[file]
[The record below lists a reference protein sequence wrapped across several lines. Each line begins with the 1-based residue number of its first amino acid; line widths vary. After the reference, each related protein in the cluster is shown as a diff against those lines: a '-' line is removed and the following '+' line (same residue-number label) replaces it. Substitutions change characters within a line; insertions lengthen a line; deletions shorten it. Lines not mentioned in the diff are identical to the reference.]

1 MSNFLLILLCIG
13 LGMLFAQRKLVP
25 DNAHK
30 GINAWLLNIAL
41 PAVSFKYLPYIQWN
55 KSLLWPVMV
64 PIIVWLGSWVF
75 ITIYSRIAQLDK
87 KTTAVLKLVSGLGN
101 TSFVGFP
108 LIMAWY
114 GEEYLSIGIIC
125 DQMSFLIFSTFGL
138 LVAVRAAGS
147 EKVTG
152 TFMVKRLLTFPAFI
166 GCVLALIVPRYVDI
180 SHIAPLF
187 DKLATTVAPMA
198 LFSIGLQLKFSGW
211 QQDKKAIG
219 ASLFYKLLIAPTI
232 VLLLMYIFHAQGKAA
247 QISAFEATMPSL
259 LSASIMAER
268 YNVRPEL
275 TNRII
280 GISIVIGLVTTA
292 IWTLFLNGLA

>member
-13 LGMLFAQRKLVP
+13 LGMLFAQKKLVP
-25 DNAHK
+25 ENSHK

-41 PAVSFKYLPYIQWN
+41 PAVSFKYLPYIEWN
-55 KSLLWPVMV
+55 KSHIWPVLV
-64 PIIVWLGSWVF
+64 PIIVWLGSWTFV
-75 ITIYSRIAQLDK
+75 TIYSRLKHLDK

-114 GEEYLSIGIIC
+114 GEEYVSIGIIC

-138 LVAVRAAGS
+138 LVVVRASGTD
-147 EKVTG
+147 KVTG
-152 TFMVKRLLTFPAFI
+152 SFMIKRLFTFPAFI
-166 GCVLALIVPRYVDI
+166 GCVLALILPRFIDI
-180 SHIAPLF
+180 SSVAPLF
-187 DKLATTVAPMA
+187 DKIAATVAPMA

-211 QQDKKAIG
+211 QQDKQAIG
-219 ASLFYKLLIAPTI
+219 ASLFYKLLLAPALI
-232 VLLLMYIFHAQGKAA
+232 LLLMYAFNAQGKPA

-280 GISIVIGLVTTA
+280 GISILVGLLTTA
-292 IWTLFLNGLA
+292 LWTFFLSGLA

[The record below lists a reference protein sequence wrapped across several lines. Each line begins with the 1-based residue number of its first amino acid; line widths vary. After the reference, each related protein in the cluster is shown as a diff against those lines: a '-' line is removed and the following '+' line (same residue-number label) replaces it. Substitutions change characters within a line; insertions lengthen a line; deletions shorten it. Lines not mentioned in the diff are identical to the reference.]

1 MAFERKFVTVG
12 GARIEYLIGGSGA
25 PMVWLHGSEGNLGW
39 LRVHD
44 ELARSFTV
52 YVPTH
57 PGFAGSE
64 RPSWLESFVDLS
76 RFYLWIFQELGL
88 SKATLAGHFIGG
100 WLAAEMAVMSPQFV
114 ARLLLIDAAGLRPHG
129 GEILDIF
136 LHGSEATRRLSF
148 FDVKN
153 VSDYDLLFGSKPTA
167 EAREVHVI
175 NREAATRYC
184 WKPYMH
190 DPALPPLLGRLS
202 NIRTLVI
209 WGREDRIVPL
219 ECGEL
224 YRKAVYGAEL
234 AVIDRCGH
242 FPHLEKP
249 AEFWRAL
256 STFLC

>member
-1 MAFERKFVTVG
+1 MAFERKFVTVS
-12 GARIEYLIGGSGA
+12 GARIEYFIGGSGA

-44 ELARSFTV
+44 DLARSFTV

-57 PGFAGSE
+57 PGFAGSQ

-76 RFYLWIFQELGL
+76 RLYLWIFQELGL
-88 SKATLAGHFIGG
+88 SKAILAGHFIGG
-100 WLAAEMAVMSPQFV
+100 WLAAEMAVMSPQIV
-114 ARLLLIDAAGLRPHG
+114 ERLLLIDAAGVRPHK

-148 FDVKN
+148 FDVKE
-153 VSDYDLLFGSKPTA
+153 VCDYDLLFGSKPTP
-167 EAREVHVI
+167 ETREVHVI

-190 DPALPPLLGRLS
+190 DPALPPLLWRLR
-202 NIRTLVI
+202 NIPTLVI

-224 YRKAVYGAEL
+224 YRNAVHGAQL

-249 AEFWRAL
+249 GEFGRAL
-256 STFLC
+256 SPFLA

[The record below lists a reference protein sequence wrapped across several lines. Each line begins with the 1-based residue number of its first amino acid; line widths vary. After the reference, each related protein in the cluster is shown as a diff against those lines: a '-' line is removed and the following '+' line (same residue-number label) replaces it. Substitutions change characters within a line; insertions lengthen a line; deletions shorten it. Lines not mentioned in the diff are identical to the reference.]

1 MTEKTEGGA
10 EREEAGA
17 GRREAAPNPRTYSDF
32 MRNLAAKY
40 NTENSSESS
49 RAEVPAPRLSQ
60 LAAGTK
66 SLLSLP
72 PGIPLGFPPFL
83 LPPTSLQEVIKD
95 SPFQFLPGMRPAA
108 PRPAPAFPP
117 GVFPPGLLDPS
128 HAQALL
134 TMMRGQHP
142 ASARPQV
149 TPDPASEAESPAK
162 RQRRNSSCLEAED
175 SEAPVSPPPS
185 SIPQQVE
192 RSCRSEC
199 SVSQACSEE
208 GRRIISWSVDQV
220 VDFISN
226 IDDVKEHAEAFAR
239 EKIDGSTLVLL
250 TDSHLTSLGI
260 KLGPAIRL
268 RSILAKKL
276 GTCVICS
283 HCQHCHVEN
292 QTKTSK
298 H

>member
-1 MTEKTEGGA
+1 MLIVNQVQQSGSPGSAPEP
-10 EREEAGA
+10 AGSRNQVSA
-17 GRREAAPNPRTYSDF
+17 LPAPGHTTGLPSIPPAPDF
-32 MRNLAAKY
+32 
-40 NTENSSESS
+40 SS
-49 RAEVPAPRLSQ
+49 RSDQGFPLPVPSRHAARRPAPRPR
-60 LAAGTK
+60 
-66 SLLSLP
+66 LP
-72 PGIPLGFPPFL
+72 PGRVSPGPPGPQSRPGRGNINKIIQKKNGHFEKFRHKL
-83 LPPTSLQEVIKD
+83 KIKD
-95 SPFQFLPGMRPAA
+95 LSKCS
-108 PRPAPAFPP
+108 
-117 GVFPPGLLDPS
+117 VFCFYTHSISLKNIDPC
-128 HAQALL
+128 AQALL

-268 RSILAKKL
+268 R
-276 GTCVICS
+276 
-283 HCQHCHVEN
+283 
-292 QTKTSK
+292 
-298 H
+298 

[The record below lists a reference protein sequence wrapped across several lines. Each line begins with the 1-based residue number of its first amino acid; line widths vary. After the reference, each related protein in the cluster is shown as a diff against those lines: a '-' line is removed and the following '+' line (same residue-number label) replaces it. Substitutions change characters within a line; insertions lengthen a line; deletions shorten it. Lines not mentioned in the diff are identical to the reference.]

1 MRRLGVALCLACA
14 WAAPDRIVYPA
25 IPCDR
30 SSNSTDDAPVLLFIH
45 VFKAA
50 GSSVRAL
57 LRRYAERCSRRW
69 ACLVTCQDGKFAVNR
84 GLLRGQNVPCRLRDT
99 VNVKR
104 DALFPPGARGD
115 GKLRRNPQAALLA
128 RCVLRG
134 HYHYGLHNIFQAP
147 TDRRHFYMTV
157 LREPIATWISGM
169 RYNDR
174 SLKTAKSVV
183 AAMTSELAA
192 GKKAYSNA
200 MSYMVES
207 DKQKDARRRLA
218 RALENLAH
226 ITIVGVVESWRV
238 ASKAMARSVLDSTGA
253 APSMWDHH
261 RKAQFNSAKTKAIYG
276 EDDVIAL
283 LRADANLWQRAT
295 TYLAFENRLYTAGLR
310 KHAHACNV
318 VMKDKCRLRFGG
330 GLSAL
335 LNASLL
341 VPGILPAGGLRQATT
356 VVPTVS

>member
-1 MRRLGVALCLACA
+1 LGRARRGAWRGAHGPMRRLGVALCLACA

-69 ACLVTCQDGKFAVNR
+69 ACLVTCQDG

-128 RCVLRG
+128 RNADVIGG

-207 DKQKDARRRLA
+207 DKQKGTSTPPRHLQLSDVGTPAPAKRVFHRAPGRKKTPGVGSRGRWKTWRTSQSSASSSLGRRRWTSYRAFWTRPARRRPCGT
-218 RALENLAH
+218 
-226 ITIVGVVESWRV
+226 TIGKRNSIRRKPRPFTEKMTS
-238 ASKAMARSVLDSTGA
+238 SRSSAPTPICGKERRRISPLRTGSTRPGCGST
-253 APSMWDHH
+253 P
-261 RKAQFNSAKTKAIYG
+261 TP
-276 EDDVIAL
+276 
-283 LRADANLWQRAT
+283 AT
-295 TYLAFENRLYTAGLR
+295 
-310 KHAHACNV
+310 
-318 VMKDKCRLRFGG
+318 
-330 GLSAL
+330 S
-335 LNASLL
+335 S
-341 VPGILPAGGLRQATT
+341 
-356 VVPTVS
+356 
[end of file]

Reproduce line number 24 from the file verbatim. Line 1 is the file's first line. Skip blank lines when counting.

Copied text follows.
232 VLLLMYIFHAQGKAA